We also tested the direct application of the microarray subtraction without EST selection. We chose the first 1,500 genes from chromosome 1 (according to the AGI code) included in the Arabidopsis Affymetrix 22K GeneChip® (from At1g01010 to At1g18340). 28 of the 1,500 genes (1.9%) fell within the microarray-based selection criteria. If there is the same proportion in the whole genome, about 550 genes would be selected. These results indicate that Genevestigator may be a useful tool to investigate organ specific gene expression in Arabidopsis. However, data obtained from Genevestigator is based on the normalised average signal intensity values obtained from several array experiments [24-26]. The normalisation algorithms used to generate Genevestigator values could introduce false positives and negatives, particularly for genes with low levels of expression. In consequence, combining Genevestigator results with EST abundance data gives a more reliable dataset of genes specifically expressed in a certain organ, seeds in our case.

Experimental validation of the patterns of expression of the selected genes

We used RT-PCR to check our selection procedure (Figure 2). Ten genes were selected, five of which were only used in the EST based selection and not the microarray, and the other five genes passed both selection steps. Two genes were used as additional controls: actin, which is expressed in all tissues, and AtEm6, which is specifically expressed during late embryogenesis [34]. All 10 genes analyzed showed higher expression levels in siliques, but silique specificity is, in general, higher in the genes selected by EST and microarray than in the genes selected only by EST subtraction. Two of the genes in the EST and microarray group, At1g67100 and At5g22470, gave low levels of amplification in rosette leaves and At1g67100 also in stem. This difference between Genevestigator and experimental data could be a consequence of different levels of detection in RT-PCR and microarray experiments or different experimental conditions. They do not indicate strong bias in the results. EST and microarray based selection produces a specific, expression-based, list of genes.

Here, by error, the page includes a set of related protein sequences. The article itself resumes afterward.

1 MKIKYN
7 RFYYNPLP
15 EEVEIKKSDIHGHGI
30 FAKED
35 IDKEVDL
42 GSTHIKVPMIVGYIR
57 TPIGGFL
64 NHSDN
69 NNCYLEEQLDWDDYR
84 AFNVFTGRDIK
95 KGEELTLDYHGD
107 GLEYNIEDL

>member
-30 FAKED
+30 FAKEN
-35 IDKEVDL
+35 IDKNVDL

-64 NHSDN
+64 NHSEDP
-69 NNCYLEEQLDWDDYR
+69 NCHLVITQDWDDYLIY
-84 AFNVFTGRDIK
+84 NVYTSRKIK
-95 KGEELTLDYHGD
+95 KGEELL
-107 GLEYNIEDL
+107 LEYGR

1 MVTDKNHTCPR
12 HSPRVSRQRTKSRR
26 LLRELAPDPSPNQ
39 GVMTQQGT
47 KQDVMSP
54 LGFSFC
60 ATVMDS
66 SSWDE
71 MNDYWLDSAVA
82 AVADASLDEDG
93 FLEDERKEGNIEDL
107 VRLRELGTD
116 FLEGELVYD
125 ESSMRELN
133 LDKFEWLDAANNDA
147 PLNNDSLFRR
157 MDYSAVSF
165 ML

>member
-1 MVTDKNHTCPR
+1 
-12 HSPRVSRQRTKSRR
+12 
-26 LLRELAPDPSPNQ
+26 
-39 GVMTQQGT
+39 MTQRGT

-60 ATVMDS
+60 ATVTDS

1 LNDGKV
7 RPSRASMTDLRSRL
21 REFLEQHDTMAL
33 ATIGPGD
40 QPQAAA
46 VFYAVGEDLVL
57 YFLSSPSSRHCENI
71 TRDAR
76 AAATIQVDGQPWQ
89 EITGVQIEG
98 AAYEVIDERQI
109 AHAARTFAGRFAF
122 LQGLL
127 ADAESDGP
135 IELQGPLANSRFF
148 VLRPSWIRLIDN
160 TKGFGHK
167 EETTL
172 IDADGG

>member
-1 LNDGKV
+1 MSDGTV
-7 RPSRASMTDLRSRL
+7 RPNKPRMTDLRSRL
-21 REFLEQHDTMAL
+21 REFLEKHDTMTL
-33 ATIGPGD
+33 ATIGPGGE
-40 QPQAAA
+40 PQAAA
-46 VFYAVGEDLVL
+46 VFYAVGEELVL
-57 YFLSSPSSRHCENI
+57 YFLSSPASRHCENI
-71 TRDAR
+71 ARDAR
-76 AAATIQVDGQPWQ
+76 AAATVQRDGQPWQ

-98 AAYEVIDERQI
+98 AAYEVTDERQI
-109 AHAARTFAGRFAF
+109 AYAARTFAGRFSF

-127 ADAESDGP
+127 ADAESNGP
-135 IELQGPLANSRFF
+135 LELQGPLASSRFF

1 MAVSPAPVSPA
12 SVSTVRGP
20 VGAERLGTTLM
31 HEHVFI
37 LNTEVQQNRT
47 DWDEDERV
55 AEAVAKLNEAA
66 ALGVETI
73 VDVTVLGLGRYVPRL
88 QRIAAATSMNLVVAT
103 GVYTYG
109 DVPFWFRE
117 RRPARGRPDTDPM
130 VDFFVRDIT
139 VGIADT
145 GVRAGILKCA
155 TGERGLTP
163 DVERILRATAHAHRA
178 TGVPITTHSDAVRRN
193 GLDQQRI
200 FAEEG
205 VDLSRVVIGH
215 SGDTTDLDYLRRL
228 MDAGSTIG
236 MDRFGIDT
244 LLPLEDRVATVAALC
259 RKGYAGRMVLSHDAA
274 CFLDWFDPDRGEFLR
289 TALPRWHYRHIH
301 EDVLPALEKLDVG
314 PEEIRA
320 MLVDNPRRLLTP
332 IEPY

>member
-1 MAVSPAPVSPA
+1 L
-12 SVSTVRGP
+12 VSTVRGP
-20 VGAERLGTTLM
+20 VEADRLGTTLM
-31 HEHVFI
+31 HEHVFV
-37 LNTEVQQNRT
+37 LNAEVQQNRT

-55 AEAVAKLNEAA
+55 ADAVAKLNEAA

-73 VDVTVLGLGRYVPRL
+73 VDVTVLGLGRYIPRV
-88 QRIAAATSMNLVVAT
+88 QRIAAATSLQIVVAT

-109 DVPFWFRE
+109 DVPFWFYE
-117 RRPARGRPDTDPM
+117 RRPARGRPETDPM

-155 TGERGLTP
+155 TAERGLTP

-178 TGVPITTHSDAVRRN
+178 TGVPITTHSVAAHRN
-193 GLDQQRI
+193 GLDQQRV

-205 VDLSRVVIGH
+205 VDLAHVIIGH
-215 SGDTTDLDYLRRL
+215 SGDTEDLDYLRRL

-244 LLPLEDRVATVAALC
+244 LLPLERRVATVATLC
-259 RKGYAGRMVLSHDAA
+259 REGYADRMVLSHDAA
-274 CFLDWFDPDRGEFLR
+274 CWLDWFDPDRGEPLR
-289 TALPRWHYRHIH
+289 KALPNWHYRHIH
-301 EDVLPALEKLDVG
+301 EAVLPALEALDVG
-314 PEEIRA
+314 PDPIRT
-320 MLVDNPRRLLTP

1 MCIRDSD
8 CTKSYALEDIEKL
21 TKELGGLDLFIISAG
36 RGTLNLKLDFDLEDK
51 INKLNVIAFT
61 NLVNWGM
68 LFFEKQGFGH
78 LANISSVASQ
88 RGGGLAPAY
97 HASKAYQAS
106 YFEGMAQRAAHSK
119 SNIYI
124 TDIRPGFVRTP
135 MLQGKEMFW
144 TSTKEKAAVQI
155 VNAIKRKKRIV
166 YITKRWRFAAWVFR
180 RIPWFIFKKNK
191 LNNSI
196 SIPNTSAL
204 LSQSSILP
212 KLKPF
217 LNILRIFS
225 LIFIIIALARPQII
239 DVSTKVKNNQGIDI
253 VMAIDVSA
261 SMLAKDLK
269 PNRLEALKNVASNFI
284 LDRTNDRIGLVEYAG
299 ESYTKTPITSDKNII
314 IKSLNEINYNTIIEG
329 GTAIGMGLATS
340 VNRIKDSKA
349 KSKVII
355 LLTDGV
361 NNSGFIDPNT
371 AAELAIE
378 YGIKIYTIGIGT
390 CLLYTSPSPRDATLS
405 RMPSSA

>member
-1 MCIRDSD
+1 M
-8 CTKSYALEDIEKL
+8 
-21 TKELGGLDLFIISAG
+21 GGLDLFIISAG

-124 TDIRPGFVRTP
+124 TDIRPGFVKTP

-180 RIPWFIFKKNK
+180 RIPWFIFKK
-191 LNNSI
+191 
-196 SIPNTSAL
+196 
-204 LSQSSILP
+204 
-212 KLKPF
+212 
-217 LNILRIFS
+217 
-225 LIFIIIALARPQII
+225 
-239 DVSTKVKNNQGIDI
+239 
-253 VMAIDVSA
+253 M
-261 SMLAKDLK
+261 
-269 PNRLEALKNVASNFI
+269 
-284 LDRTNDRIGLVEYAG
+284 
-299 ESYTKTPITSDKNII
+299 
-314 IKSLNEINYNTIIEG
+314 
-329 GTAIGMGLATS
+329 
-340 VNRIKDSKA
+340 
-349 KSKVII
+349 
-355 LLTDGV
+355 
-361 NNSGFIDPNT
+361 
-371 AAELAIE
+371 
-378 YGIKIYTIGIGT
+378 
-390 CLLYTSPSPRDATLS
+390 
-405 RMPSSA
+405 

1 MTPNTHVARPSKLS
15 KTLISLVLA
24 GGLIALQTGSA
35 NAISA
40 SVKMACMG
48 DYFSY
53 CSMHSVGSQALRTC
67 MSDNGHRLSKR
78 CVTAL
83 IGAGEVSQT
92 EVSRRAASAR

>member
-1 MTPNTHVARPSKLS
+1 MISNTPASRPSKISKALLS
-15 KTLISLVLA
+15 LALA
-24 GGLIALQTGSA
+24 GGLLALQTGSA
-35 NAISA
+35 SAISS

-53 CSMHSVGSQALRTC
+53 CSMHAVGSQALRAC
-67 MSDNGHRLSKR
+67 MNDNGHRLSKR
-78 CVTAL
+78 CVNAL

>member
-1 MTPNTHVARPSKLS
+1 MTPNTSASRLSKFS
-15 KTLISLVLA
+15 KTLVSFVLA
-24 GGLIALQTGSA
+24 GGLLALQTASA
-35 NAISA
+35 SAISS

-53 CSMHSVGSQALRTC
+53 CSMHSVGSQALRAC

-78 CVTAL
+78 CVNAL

thumbnailFigure 2. RT-PCR analysis of the expression profiles of ten genes isolated by in silico screening. "EST + microarray" indicates genes isolated by the combination of EST selection and microarray data analyses. "EST" indicates genes isolated only by EST selection. Siliques 1 to 3 correspond to whole siliques at different stages of development (1, young green; 2, green fully developed; 3, desiccating siliques). Siliques I to V correspond to siliques at different stages of development (I, 0–4 daf; II, 4–8 daf; III, 8–12 daf; IV, 12–16 daf; V, 17–21 daf). In each case, the size of the bands was as expected.

Seed specific expression was further demonstrated by in situ hybridization for the At5g22470 gene encoding a Poly (ADP-ribose) polymerase family protein (PARP) (Figure 3). The At5g22470 transcripts were detected specifically in the embryo and not in the endosperm, pericarp, valves or septum. The profile of the expression of the At5g22470 gene is consistent with the predicted seed specific transcription.

thumbnailFigure 3. In-situ hybridization analysis of a seed-specifically expressed gene. Seed-specific transcript labelling of embryos at the late torpedo stage as shown by in situ hybridization of transverse sections of Arabidopsis siliques probed with digoxigenin-labelled At5g22470 mRNA, viewed under bright-field optics.

The RT-PCR experiments and the presence of genes known to be specifically expressed in seed demonstrate that the selection procedure identifies genes specifically, or at least, predominantly, expressed in developing seeds. The relatively low number of genes selected is probably a consequence of the small number of initial ESTs corresponding to immature seeds (11,032 sequences). This is especially true in the case of genes only expressed during very early stages of seed development, for which only 232 ESTs are available. A recent report showed that only 16,115 of Arabidopsis genes are represented in the EST databases [35]. An additional problem is that not all the genes are represented in the Affymetrix 22K GeneChip®. We estimate that, if all genes were present in EST and microarray databases about a hundred would have been selected by our in silico method. It has been proposed that the developmental processes occurring during embryogenesis are active during the vegetative development of the plant, therefore some genes may also be expressed in other growing organs of the plant, and so not seed specific.